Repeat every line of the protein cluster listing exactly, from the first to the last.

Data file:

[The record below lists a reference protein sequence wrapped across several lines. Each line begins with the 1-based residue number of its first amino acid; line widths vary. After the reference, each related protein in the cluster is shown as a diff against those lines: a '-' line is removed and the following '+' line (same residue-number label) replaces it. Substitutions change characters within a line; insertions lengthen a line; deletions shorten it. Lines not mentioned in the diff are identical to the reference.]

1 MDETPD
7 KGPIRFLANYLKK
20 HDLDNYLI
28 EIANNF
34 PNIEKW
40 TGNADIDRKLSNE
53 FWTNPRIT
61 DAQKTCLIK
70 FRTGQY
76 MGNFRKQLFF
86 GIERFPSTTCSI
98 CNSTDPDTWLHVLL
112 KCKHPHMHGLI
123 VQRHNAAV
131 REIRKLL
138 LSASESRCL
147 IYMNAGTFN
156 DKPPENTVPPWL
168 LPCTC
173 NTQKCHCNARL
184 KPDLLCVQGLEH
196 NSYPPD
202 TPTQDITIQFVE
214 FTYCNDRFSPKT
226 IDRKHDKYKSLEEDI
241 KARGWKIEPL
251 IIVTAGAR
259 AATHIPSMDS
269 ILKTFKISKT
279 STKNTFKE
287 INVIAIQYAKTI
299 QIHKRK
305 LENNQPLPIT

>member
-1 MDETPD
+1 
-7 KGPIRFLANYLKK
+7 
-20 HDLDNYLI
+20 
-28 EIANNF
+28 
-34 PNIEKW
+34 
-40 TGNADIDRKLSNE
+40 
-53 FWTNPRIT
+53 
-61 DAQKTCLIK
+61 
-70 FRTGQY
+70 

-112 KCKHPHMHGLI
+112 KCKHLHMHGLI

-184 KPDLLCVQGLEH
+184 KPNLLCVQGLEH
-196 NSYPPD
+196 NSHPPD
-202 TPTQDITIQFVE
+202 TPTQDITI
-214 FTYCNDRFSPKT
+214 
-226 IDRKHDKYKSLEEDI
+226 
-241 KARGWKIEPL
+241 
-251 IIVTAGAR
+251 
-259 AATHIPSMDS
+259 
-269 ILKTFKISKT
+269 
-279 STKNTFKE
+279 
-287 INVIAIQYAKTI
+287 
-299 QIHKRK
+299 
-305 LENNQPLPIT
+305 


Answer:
[The record below lists a reference protein sequence wrapped across several lines. Each line begins with the 1-based residue number of its first amino acid; line widths vary. After the reference, each related protein in the cluster is shown as a diff against those lines: a '-' line is removed and the following '+' line (same residue-number label) replaces it. Substitutions change characters within a line; insertions lengthen a line; deletions shorten it. Lines not mentioned in the diff are identical to the reference.]

1 MDETPD
7 KGPIRFLANYLKK
20 HDLDNYLI
28 EIANNF
34 PNIEKW
40 TGNADIDRKLSNE
53 FWTNPRIT
61 DAQKTCLIK
70 FRTGQY
76 MGNFRKQLFF
86 GIERFPSTTCSI
98 CNSTDPDTWLHVLL
112 KCKHPHMHGLI
123 VQRHNAAV
131 REIRKLL
138 LSASESRCL
147 IYMNAGTFN
156 DKPPENTVPPWL
168 LPCTC
173 NTQKCHCNARL
184 KPDLLCVQGLEH
196 NSYPPD
202 TPTQDITIQFVE
214 FTYCNDRFSPKT
226 IDRKHDKYKSLEEDI
241 KARGWKIEPL
251 IIVTAGAR
259 AATHIPSMDS
269 ILKTFKISKT
279 STKNTFKE
287 INVIAIQYAKTI
299 QIHKRK
305 LENNQPLPIT

>member
-1 MDETPD
+1 
-7 KGPIRFLANYLKK
+7 
-20 HDLDNYLI
+20 
-28 EIANNF
+28 
-34 PNIEKW
+34 
-40 TGNADIDRKLSNE
+40 
-53 FWTNPRIT
+53 
-61 DAQKTCLIK
+61 
-70 FRTGQY
+70 

-112 KCKHPHMHGLI
+112 KCKHLHMHGLI

-184 KPDLLCVQGLEH
+184 KPNLLCVQGLEH
-196 NSYPPD
+196 NSHPPD
-202 TPTQDITIQFVE
+202 TPTQDITI
-214 FTYCNDRFSPKT
+214 
-226 IDRKHDKYKSLEEDI
+226 
-241 KARGWKIEPL
+241 
-251 IIVTAGAR
+251 
-259 AATHIPSMDS
+259 
-269 ILKTFKISKT
+269 
-279 STKNTFKE
+279 
-287 INVIAIQYAKTI
+287 
-299 QIHKRK
+299 
-305 LENNQPLPIT
+305 